Michael Andersen, Green Lane Project staff writer
The Peace Bridge outside downtown Calgary. Photos by Bike Calgary.
Though many North American cities now have downtown grids of protected bike lanes in their official plans, only three north of the Rio Grande have actually gotten connected networks on the ground: Indianapolis, Montreal and Vancouver.
As of Monday afternoon, get ready to add a third Canadian city to the list: Calgary.
When we wrote in February that this unlikely Alberta oiltown could be the best bike city on the Great Plains by 2018, we didn’t expect things to come together so fast. But thanks to an enthusiastic mayor, committed city staff and a relentless campaign by advocacy group Bike Calgary, they have.
Cheered on by Calgarians for Cycle Tracks, which started as a five-person advocacy team but swelled to 30 and attracted 1,500 Facebook followers in four weeks, Calgary’s city council on Monday voted 8-7 to put $7.5 million into a one-year pilot of three new protected bike lanes, plus a stub of a fourth, that will lattice through the business district starting next spring. They’ll be joining the existing protected bike lane on 7th Street and a possible future project on 8th Street.
There were legitimate disagreements among Calgary bike advocates over whether these are actually the best streets for such a pilot. But for non-locals looking to learn from this sweeping victory for increasing the appeal of biking, there are three key lessons here.
1) Pilot projects feel less risky than permanent ones.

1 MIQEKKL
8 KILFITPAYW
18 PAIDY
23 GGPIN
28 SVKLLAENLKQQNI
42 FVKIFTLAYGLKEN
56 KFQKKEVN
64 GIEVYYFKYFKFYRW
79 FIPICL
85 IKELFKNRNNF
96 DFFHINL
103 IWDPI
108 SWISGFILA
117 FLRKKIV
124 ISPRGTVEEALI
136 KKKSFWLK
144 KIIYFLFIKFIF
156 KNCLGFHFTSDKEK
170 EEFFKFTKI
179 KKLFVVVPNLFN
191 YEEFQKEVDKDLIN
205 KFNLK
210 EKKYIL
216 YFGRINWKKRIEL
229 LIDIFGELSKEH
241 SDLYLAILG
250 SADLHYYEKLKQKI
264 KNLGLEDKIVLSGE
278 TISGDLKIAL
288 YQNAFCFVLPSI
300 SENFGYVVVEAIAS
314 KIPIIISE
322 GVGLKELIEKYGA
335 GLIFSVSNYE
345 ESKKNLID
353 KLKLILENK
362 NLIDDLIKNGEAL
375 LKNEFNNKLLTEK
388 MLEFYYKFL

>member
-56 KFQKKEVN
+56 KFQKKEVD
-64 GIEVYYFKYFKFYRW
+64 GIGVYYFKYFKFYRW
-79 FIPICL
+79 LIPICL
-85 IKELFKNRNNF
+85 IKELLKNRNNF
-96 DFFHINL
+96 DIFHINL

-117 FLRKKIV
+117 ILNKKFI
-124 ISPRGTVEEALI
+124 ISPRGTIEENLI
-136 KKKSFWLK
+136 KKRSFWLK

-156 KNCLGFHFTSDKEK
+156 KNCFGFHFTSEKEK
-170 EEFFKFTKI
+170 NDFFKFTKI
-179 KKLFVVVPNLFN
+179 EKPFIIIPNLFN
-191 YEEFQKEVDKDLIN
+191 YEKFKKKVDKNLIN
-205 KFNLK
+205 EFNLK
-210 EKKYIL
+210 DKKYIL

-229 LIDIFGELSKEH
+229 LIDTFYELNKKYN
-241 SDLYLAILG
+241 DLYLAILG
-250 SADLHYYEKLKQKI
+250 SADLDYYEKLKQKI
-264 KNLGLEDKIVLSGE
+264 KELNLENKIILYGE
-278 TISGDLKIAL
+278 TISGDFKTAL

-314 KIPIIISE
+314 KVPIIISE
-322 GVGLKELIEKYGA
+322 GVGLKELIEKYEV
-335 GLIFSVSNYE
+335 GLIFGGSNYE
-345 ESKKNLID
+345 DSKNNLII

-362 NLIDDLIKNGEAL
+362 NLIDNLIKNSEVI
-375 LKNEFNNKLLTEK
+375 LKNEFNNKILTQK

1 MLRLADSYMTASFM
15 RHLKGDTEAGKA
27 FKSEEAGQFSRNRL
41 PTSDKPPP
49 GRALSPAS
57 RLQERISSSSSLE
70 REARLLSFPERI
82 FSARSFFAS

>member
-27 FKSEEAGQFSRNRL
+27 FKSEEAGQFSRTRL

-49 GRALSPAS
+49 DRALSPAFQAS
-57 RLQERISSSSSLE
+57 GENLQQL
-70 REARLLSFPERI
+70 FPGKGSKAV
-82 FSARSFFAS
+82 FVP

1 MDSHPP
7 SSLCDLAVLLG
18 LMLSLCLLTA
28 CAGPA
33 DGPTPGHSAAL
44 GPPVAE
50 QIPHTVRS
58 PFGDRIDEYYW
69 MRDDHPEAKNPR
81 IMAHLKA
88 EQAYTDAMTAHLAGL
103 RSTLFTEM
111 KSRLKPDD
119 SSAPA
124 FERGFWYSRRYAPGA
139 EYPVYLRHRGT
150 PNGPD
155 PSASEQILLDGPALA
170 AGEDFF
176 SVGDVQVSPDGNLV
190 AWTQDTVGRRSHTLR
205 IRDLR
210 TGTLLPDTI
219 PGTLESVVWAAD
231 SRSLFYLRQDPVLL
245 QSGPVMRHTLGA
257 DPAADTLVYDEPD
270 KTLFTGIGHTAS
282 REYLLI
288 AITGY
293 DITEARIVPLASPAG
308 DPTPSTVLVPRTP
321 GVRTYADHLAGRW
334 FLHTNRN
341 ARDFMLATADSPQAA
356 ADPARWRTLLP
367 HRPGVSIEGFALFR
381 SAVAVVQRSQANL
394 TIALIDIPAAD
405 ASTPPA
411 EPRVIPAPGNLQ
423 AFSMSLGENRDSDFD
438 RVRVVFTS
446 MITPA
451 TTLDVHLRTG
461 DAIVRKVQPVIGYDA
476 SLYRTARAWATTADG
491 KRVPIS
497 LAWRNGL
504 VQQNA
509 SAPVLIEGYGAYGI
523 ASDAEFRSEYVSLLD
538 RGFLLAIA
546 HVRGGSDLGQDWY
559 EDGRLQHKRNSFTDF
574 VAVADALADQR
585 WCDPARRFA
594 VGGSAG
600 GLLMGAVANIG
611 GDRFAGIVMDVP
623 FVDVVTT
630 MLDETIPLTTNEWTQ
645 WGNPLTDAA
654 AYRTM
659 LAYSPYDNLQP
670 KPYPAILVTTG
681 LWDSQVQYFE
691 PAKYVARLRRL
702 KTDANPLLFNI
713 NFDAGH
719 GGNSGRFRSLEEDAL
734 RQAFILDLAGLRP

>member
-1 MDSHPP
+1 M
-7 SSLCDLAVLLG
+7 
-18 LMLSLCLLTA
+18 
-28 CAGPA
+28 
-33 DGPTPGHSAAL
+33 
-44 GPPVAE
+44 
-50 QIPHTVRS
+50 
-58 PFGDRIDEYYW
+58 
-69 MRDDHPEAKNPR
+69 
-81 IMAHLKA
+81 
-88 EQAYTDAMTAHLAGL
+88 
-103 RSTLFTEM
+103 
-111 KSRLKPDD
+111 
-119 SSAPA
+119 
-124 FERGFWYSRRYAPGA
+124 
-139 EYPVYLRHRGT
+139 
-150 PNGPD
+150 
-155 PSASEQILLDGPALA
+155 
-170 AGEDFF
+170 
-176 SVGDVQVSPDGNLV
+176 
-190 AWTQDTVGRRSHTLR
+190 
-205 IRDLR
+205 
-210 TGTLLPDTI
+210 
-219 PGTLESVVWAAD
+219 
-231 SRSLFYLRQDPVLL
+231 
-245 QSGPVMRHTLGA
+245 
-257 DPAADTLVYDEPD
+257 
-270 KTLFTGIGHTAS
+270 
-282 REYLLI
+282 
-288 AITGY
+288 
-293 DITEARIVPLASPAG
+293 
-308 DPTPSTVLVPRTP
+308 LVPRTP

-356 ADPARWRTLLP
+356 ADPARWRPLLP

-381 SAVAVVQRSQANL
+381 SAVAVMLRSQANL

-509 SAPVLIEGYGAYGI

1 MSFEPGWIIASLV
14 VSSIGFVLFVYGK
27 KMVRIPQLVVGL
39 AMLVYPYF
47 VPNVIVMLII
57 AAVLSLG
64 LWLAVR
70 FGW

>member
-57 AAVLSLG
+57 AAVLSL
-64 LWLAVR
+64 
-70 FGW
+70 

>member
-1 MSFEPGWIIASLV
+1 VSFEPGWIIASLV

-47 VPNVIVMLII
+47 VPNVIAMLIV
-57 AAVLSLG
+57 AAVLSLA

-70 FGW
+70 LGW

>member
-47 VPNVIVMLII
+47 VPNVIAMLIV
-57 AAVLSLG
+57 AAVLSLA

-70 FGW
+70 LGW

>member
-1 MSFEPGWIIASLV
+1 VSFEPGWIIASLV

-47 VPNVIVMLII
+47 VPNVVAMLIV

Calgary’s 7th Street protected bike lane is of permanent quality, but not every project needs to start that way.
Calgary lifted one of its tricks from New York City, Memphis, Portland and other cities that have discovered one of the big advantages of bike infrastructure: it’s nonbinding. If you don’t get a bike lane right at first, even a relatively expensive protected lane, it’s not cripplingly expensive to do it over.
That fact gives bike planners the freedom to make a promise that highway planners, for example, have never had: hey, if things go wrong, we can remove it next year. That’s what Calgary is promising its citizens, setting a general goal (according to the Calgary Herald) to “double or triple the number of downtown cyclists” over last year’s peak counts.
2) Cheaper projects can cover more ground.
The rightmost north-south route was not approved by city council Monday, but other green-marked streets were.
A quick-and-dirty, half-cost temporary version of Calgary’s plan also opened the door to a useful possibility: putting more lanes on the ground at once.
“Originally what was being pitched is they were going to build two cycle tracks per year,” Bike Calgary President Kimberley Nelson said in an interview last week. “Mayor Nenshi and a couple of the councillors were looking at it, and they said it’s not going to be a true test unless the whole network is up in one go.”